At a very young age, I realized that I couldn’t indulge in many foods and beverages that others could. I learned this the hard way, through pain and aches and many trips to the restroom. I grew up in a low-income household where health insurance didn’t exist and unless the wound was visible, it wasn’t a problem. It was an out-of-sight, out-of-mind sort of situation.
It wasn’t until I was a young adult in my early 20s that I had become very anxious to the point that leaving my house elevated my anxiety and I felt like I needed to know where all the restrooms were at all times. I would make a mental note of all the grocery stores on my way anywhere where I thought I could stop if I needed to use the restroom. This was affecting my social life and my mental well-being, and this is when I finally had enough.
After I started working and having my own insurance, I decided to seek help. I went to my primary care doctor who referred me to a gastroenterologist, and the testing began. I found out I had fructose intolerance and was most likely born with it since I had developed symptoms at a very young age.
Due to the undiagnosed condition, I also developed a secondary condition of irritable bowel syndrome (IBS), which heightened my anxiety even more. However, after my diagnosis, I was able to consult with a dietitian and was placed on a specialized FODMAP diet for those with IBS. I explain this because my dietary restrictions became even more amplified later. However, I knew it was for my own good and it has changed my life for the best.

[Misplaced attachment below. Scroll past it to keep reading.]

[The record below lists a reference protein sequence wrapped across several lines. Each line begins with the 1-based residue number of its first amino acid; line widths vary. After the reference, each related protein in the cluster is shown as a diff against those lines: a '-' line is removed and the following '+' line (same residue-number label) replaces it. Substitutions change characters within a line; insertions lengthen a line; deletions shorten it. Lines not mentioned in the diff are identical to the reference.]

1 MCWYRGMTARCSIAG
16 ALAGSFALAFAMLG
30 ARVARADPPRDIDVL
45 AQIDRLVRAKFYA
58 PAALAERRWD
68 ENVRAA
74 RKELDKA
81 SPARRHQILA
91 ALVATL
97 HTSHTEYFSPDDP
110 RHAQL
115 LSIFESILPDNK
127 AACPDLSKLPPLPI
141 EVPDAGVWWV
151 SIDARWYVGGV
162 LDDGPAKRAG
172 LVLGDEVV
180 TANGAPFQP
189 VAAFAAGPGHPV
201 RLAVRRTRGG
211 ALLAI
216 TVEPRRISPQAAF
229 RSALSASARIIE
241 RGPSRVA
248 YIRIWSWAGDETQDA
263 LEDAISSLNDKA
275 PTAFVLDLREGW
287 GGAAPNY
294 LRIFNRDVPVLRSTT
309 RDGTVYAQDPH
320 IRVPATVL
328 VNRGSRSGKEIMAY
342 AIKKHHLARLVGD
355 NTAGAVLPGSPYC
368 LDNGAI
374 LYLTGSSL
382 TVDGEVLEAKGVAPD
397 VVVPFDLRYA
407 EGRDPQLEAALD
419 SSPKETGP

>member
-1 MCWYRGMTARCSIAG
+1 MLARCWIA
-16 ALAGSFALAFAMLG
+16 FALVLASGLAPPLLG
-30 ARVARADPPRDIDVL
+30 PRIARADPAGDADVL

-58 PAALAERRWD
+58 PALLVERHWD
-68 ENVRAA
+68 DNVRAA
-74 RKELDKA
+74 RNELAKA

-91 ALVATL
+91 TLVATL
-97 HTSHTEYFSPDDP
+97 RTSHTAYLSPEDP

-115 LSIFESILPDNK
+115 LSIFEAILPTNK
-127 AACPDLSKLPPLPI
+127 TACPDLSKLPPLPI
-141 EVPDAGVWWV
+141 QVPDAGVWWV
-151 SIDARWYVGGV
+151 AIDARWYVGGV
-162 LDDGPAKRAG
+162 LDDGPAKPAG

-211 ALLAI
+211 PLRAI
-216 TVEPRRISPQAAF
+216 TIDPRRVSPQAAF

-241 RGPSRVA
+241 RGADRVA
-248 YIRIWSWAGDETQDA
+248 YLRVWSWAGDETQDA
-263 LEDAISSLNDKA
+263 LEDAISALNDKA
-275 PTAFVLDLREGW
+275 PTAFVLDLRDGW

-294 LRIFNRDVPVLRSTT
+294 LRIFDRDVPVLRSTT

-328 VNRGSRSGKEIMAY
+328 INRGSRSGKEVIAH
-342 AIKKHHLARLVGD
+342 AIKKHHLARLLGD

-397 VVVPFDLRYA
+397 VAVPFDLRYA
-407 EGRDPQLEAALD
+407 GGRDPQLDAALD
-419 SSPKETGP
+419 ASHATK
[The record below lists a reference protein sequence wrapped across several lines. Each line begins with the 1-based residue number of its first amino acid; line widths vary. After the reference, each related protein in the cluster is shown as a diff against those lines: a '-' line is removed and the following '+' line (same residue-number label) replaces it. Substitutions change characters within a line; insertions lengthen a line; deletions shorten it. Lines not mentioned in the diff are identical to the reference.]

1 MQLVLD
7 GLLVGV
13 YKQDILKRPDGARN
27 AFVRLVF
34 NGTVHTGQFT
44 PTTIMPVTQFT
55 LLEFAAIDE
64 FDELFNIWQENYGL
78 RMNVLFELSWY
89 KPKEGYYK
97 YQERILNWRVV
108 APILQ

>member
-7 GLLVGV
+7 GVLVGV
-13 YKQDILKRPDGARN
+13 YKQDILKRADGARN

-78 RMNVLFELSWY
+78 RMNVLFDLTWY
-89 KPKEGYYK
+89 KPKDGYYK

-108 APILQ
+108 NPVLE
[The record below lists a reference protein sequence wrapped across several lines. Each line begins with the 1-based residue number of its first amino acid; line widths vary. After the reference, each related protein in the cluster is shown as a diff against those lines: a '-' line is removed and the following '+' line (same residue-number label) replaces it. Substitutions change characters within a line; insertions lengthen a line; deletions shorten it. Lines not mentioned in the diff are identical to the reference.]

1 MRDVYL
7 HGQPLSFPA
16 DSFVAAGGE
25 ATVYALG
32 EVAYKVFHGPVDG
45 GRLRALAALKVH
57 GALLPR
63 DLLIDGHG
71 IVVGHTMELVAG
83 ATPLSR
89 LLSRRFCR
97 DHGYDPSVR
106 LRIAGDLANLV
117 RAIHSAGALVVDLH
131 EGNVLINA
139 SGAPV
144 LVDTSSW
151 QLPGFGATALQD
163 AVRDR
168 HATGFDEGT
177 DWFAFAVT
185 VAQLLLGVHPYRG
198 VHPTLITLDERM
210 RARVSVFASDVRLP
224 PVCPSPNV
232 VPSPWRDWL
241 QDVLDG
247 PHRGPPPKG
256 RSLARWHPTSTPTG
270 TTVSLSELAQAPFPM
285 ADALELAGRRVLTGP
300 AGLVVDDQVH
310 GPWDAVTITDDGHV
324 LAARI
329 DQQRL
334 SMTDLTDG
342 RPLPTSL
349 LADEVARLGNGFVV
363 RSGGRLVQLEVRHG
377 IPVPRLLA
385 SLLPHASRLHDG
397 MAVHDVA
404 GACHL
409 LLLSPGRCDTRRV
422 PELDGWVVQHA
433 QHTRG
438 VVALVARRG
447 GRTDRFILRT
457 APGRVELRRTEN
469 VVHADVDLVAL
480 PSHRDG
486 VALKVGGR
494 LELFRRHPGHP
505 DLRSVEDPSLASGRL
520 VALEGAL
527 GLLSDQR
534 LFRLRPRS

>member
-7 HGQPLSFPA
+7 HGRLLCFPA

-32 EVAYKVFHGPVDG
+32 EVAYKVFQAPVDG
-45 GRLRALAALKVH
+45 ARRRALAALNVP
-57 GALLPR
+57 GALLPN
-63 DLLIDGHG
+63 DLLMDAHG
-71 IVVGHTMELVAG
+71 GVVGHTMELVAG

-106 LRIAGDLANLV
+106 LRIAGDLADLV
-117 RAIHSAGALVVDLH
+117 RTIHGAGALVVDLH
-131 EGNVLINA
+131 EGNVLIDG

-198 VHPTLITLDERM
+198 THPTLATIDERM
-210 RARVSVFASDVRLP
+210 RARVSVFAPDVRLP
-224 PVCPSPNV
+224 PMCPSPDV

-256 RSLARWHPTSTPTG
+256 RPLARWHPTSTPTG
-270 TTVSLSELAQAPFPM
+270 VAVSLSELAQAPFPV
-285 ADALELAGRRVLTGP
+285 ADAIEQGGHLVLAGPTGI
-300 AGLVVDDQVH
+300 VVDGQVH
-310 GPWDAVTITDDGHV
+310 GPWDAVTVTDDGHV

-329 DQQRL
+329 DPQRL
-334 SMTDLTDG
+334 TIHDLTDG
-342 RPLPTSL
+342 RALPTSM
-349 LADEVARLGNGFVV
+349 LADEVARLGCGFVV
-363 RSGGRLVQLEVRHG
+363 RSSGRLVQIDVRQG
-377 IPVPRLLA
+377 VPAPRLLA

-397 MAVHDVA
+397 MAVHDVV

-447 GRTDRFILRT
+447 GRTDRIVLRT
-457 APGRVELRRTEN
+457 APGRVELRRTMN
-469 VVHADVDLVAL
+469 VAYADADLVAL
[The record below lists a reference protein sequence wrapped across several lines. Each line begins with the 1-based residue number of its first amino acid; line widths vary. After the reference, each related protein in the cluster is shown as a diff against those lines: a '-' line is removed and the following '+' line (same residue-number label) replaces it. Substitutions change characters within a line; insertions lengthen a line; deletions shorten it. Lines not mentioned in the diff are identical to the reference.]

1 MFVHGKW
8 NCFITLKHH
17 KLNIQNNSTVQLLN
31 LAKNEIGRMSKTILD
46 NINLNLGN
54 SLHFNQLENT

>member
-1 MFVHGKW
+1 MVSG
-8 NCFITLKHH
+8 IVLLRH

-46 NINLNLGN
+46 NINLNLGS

After I was diagnosed with cancer, my doctors also put me on a restricted diet. No caffeine, cooked foods only, no raw foods, and eating healthy. All seemed very doable compared to the strict dietary restrictions I had undergone in the past. However, steroids were a game-changer.
Because I was allergic to one of the chemotherapy medications I was taking, I had to take double the number of steroids. The effects on me were terrible. Along with not being able to sleep for days, I wasn’t able to stop eating. I found myself in a state of extreme hunger constantly. Although at times I ate excessively, I did follow the restrictions set by my doctors for the most part.
Unfortunately, after active breast cancer treatment, my diet would change yet again. I lost function in my pancreas and adrenal glands as a side effect of the treatment. In addition, I was diagnosed with type 1 diabetes. This didn’t necessarily mean I couldn’t eat certain foods; it just meant that I had to account for what I ate and make sure I take enough insulin for it. However, because I take steroids daily, I don’t eat raw foods to help avoid the possibility of getting sick.
Here’s the bottom line: Make sure you consult with your doctors to ensure you don’t have dietary restrictions due to medications or treatment. This will ensure that your body gets the necessary nutrition for your recovery.
To connect with other breast cancer survivors, join our Breast Cancer Facebook Support Group.
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